Principalities & Powers

Enemies Within and Above

Within a few hours of the terrorist attack on the World Trade Center and the Pentagon last September, it had become commonplace for even high-ranking government officials and elected leaders to say publicly that Americans would just have to get used to fewer constitutional liberties and personal freedoms than they have traditionally enjoyed. Of course, that was hardly news, though it may have been the first time such leaders actually admitted that our freedoms are dwindling. Americans have been losing their liberties for several generations now and, for the most part, seem entirely content to do so. By the end of the week of September 11, some callers to radio talk shows were saying, quite literally, that they were willing to give up "all our constitutional rights" if only the government could keep them safe from terrorists.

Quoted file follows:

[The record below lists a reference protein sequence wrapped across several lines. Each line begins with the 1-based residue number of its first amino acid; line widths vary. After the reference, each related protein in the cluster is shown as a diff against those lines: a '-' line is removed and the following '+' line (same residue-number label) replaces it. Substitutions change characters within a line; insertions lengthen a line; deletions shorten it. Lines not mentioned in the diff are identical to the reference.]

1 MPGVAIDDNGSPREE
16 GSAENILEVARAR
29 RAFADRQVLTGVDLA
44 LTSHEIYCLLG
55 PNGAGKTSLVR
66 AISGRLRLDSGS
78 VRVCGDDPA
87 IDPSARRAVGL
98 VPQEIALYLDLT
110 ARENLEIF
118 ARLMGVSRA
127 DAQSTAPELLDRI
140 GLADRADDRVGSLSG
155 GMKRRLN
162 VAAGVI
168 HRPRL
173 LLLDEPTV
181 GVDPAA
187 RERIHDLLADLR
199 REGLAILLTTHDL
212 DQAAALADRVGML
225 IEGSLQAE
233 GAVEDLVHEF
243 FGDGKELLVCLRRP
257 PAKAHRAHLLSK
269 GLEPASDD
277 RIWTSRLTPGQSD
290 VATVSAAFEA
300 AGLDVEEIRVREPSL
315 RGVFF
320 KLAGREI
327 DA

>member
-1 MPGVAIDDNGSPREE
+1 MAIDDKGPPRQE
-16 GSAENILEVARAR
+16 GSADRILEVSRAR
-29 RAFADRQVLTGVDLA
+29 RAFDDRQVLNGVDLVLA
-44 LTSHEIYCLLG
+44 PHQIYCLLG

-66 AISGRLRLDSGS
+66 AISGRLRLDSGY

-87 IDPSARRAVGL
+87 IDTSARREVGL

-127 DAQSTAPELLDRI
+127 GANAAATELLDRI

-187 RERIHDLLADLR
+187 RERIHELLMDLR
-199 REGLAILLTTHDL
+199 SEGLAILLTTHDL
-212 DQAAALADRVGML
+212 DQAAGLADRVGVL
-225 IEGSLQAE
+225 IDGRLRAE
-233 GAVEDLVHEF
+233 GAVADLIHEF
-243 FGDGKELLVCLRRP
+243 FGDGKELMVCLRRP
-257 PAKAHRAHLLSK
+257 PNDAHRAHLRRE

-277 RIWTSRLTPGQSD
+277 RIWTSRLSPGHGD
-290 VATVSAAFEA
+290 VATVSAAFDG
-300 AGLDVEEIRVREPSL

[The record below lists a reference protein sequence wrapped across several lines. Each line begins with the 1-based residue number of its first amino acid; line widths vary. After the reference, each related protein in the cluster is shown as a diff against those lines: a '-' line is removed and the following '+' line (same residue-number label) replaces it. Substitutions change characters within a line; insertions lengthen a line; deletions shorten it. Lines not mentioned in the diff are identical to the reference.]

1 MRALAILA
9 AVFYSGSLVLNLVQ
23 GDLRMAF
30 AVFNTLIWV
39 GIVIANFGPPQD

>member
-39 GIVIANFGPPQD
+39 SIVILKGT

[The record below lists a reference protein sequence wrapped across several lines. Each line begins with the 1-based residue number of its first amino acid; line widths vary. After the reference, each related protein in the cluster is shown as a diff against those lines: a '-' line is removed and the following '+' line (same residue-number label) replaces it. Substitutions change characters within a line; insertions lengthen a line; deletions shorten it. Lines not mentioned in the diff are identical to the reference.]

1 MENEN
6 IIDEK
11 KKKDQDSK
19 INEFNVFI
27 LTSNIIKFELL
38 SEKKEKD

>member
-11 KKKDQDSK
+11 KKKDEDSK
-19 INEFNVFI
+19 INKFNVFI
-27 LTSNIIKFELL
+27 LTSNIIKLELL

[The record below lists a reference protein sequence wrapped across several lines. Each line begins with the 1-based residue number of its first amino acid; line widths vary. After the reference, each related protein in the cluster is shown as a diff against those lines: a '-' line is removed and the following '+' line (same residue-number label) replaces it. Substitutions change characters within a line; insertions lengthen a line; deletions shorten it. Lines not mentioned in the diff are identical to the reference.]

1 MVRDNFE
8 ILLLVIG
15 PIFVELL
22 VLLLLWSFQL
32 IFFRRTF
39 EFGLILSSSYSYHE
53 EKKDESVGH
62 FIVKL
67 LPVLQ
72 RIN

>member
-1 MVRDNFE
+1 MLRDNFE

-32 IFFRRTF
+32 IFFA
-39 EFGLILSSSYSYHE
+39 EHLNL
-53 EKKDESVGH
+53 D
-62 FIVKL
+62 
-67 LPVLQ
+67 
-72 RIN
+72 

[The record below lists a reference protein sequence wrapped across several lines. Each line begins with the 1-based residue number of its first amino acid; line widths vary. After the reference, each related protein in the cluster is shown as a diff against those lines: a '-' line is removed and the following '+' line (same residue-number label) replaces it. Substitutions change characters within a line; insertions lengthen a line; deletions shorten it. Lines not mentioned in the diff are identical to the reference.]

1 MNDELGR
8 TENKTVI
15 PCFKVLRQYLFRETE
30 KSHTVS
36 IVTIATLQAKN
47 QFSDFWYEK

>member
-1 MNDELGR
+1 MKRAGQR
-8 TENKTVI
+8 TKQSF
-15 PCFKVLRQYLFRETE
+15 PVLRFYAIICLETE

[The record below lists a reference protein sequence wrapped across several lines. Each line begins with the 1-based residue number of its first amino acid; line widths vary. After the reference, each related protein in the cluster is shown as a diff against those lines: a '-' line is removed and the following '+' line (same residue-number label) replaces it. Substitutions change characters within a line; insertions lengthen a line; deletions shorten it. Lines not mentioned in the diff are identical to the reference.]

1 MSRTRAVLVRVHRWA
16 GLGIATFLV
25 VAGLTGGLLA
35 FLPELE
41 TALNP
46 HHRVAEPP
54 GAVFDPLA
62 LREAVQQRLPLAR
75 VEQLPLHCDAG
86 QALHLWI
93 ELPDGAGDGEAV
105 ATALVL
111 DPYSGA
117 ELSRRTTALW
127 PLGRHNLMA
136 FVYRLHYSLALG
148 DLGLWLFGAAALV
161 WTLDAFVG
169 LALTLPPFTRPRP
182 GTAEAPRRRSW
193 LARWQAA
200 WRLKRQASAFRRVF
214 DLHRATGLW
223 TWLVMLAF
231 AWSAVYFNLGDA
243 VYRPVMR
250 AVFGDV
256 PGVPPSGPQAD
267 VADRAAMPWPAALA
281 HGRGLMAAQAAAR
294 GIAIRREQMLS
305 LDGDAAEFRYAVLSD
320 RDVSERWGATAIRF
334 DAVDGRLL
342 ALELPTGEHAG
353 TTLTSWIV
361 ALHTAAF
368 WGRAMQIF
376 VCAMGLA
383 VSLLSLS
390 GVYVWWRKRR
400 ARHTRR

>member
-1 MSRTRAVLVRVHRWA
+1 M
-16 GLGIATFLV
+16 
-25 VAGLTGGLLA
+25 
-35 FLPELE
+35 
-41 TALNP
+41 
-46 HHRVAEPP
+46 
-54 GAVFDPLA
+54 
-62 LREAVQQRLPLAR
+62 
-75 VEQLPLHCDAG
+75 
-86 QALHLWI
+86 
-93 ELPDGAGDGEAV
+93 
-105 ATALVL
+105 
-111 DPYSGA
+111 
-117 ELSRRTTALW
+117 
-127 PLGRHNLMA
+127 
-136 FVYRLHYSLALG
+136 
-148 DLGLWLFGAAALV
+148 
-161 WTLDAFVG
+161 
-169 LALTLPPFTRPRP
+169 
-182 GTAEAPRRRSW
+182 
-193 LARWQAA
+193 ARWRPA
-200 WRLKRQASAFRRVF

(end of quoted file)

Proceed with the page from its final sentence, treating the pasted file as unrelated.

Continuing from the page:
The government seemed ready to oblige. Plans to expand wiretapping and surveillance powers were perhaps understandable, and bans on carrying scissors and razor blades on domestic air flights were not infringements of constitutional rights in any case, but some proposals went well beyond reasonable security measures. A week after the attacks, the Washington Times carried a front-page but none-too-accurate story headlined, "Wartime presidential powers supersede liberties," which argued that the President's declaration of a national emergency gave him authority to "impose censorship...

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